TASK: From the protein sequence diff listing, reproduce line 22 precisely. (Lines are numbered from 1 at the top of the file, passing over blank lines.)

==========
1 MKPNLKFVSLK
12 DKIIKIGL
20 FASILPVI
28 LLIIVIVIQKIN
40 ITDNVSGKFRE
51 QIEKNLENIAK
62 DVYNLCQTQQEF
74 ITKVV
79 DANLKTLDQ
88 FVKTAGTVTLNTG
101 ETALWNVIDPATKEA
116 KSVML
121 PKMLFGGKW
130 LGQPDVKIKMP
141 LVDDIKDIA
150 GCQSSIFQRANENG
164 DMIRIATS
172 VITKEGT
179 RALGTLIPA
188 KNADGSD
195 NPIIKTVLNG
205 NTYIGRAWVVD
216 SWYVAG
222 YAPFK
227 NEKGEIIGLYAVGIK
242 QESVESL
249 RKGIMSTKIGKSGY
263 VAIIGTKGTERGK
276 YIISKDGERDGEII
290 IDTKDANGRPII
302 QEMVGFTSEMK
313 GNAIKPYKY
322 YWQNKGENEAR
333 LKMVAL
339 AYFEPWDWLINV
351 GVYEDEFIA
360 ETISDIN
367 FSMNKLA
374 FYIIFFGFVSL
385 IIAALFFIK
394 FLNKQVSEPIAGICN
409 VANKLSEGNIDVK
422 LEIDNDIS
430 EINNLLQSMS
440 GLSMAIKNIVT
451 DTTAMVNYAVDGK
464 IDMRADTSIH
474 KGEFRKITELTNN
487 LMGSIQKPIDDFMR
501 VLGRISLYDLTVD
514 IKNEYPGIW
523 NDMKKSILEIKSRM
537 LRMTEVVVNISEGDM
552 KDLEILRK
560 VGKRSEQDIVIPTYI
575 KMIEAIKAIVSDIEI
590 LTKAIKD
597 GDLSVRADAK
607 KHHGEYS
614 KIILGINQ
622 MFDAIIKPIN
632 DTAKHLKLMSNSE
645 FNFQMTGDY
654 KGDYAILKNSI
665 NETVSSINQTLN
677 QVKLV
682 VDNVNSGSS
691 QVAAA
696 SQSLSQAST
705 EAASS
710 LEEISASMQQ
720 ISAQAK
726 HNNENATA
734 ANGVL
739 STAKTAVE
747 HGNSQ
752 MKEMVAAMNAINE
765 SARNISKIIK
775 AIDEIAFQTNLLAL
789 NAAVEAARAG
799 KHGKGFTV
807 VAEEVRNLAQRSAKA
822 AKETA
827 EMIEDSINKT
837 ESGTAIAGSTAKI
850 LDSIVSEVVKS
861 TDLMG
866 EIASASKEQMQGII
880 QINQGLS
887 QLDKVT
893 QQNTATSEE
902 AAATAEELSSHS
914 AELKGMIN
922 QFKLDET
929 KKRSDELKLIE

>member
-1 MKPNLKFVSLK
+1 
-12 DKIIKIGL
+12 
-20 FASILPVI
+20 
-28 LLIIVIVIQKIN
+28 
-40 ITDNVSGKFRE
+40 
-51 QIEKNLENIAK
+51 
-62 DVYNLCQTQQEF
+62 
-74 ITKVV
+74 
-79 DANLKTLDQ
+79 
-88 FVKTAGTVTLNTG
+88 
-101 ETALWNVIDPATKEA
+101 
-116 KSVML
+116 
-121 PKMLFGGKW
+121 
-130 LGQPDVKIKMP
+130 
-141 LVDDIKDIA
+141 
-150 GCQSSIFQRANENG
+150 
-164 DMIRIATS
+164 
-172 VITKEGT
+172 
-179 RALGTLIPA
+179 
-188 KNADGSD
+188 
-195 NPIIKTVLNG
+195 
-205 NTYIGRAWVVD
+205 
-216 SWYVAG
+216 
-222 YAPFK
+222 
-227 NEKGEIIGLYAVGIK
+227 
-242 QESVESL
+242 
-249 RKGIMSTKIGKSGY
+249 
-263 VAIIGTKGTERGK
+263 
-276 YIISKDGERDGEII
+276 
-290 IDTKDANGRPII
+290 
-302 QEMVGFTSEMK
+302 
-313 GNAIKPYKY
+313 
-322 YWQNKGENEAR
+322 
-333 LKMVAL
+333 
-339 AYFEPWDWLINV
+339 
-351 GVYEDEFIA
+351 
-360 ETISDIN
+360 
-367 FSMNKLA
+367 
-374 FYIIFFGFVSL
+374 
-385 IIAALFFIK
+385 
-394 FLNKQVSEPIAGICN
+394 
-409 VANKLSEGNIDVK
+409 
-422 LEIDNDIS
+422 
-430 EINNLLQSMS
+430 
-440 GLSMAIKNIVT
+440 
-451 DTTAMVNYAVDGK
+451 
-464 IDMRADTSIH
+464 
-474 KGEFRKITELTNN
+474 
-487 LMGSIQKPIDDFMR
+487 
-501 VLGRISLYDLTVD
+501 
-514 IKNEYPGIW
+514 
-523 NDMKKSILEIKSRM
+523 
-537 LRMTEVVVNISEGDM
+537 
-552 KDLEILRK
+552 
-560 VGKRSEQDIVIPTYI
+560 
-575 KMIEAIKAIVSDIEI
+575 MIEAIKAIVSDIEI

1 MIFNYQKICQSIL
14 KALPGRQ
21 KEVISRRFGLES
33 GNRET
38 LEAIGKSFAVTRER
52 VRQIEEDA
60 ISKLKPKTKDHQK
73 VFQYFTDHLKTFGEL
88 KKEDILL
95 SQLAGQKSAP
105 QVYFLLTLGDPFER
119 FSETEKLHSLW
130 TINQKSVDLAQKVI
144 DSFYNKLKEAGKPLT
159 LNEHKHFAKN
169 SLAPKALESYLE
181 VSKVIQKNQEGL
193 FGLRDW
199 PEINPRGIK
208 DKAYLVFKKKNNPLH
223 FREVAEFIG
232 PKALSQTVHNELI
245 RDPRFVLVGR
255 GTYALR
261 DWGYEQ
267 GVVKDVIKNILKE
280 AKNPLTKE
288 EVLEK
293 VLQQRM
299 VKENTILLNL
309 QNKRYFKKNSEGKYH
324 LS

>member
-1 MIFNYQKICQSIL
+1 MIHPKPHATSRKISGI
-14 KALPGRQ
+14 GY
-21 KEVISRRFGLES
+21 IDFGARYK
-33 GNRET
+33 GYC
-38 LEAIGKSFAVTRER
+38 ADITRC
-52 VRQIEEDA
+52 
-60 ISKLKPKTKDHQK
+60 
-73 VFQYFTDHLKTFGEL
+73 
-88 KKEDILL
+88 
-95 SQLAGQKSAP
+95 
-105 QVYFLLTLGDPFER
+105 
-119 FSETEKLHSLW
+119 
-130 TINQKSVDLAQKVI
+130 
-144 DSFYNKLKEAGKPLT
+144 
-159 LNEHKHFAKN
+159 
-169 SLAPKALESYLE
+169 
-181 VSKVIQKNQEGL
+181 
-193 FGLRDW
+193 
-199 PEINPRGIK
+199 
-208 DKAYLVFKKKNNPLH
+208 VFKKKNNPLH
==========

205 NTYIGRAWVVD